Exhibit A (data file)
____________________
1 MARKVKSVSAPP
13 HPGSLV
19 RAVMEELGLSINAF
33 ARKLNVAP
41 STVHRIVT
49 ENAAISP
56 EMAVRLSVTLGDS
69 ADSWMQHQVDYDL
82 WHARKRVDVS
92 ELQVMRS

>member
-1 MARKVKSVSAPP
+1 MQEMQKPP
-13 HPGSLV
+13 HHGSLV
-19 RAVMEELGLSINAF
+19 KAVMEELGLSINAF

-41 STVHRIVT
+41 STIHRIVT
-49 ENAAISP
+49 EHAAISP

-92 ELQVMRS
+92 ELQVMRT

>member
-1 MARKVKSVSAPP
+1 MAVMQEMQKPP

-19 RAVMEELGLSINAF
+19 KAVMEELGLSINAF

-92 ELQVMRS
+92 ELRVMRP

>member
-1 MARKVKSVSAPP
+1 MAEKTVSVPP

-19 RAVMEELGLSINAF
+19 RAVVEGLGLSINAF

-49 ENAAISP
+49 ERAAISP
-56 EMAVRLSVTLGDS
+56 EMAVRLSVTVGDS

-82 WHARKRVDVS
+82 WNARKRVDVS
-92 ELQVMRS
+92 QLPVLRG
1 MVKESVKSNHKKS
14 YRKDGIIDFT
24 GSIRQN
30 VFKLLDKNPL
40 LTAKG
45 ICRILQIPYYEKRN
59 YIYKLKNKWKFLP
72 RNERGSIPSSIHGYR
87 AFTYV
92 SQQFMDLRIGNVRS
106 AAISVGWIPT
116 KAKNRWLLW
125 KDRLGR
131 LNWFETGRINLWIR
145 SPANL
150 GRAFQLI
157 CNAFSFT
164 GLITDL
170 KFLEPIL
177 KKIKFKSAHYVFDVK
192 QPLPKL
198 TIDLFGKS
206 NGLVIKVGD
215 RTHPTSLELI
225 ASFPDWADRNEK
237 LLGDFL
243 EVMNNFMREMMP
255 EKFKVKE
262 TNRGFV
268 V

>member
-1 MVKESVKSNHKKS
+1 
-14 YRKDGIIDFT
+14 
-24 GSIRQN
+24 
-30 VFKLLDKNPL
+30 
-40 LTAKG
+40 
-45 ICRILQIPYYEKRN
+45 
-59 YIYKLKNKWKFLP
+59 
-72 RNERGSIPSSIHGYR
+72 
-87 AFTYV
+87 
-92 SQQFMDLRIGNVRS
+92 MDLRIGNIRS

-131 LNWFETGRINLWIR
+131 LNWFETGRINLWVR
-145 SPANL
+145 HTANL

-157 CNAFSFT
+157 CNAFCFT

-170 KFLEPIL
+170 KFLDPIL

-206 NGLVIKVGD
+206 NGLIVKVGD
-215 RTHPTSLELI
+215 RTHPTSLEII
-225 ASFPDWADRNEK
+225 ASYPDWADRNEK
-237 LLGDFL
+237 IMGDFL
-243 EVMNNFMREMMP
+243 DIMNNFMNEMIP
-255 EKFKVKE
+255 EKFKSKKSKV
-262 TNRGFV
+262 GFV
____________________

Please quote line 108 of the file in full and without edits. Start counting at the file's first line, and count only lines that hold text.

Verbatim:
+225 ASYPDWADRNEK